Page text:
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Sep 14, 2012

New State company remuneration framework to stress delivery against compacts

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Johannesburg|Africa|Public Enterprises|Africa|South Africa|Service|Malusi Gigaba|Tshediso Matona|Southern Africa
|Africa||Africa||Service||
johannesburg|africa-company|public-enterprises|africa|south-africa|service|malusi-gigaba|tshediso-matona|southern-africa-region
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South Africa’s Department of Public Enterprises (DPE) says its review of State-owned company (SoC) executive remuneration is well advanced and that the model that is eventually adopted will seek to strengthen the link between performance, as defined by shareholder compacts, and remuneration.

Addressing delegates to a Chartered Secretaries Southern Africa conference in Johannesburg on Friday, director-general Tshediso Matona said the department was “grappling” with ways to balance the need to attract top-level talent with society’s current anxiety over salaries that, in some cases, were perceived to be excessive.

Prevailing remuneration methodologies being used by the eight SoCs for which the DPE had direct shareholder oversight had been driven by the entities themselves, which had placed the DPE in a “reactive position” on the matter.

Public Enterprises Minister Malusi Gigaba instituted a review of the framework and indicated in August that he was likely to consider the outcomes in September, before handing the report to Cabinet for its consideration.

A challenge, Matona indicated, was how to respond in instances where remuneration levels had already breached certain thresholds.

“[In those circumstances], what do you do? Do you undertake a massive across-the-board reduction of remuneration levels, which are bound in contractual relationships? Or, do you temper the rate at which these remuneration levels are rising? I think the answer lies between those two extremes,” Matona said.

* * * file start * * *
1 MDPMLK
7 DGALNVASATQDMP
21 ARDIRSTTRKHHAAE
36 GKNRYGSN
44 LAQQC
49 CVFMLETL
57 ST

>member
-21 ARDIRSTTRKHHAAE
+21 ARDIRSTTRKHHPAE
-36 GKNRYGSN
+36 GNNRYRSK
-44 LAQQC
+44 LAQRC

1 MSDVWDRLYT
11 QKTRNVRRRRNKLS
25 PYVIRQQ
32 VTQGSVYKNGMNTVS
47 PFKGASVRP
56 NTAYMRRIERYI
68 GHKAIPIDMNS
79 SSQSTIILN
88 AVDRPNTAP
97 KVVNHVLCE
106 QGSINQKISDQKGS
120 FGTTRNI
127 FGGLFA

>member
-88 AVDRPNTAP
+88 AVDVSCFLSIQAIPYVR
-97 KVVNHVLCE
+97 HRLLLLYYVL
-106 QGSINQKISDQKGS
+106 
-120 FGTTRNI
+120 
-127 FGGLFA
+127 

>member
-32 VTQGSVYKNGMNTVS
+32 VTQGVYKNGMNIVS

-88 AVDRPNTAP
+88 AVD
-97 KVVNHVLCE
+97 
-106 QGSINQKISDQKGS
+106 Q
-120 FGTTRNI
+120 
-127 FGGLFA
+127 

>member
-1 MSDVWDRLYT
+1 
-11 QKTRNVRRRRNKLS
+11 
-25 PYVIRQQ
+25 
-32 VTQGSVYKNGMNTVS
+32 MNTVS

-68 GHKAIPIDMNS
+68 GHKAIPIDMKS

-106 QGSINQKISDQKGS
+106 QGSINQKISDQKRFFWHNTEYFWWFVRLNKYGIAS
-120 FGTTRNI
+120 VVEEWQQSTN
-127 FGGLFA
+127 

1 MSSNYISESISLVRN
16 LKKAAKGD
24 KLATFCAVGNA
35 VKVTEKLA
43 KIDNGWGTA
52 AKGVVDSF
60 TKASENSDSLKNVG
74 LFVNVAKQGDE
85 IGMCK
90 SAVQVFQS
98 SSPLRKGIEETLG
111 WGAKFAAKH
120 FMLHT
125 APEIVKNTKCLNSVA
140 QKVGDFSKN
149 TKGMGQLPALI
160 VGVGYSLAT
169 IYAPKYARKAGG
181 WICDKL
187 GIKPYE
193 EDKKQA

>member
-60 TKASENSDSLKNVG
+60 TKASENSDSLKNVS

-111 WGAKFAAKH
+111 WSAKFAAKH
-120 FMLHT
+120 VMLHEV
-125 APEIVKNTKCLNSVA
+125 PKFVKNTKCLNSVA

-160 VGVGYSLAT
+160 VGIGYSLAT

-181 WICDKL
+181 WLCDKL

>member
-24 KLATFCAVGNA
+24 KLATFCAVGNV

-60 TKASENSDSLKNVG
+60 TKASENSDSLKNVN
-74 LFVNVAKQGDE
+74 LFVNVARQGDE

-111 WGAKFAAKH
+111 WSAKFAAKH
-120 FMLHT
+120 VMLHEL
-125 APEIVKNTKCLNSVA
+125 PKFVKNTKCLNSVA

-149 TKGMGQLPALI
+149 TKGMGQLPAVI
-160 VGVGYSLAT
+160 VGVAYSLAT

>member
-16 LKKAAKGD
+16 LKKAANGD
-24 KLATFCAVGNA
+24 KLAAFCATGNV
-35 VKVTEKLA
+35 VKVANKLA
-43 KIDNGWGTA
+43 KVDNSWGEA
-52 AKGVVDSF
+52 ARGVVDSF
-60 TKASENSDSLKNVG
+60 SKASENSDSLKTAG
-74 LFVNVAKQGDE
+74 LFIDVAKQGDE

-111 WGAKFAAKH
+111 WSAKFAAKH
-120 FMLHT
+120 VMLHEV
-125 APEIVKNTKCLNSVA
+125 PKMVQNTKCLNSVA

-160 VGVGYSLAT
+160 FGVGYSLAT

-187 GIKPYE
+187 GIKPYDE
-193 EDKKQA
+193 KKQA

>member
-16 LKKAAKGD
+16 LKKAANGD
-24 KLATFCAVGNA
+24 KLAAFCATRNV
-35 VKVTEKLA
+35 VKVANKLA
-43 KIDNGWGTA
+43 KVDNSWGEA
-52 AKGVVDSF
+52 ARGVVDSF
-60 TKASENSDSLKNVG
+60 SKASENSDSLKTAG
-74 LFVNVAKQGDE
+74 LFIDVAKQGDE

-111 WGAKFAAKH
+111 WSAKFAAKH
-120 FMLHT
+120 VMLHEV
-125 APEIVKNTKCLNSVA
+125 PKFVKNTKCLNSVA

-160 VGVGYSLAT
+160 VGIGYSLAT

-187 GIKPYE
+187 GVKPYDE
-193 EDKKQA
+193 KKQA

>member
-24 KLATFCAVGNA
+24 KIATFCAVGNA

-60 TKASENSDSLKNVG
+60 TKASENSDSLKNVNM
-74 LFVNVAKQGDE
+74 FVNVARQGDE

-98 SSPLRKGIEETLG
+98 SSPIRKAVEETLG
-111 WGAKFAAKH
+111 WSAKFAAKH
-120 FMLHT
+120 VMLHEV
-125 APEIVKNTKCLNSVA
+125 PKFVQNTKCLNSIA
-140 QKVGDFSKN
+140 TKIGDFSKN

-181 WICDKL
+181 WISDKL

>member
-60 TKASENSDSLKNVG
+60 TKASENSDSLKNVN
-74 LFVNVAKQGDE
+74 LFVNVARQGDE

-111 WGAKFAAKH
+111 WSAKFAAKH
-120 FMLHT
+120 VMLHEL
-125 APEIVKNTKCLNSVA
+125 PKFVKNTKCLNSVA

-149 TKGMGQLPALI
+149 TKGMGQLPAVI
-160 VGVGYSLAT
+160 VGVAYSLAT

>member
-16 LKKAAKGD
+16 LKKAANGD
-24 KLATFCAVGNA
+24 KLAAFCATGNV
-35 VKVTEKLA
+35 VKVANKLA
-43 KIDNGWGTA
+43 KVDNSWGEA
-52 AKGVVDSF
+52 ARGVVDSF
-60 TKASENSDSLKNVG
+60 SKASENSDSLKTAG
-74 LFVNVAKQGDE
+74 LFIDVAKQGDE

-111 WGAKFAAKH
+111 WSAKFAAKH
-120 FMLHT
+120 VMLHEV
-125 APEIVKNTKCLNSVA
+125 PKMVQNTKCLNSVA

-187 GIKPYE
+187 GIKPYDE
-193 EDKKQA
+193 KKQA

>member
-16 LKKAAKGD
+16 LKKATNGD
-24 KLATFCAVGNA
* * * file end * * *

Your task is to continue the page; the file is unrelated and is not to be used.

In future bonuses needed to be justified by “demonstrable achievements” of the company and its executives against the shareholder compact.

There was also a need to de-emphasise the monetary rewards associated with serving on a SoC board, or as an executive and to re-emphasise the public-service dimension.

“I am optimistic, because where we have, for example, had a moratorium, for two years, with regard to the remuneration of directors, I haven’t seen a massive exodus,” Matona said, adding that there were many committed South Africans who want to use their time to engage in public service.

The new framework, therefore, will seek to appeal to public service, while “not making remuneration incentives so unattractive as to place the companies themselves at risk”.

Remuneration standards had already been developed by the DPE to guide the SoC boards in determining and setting policies for executive management. These seek to align performance with the shareholder compact; but Matona indicated that there was “still a long way to go”.
 

Edited by: Creamer Media Reporter
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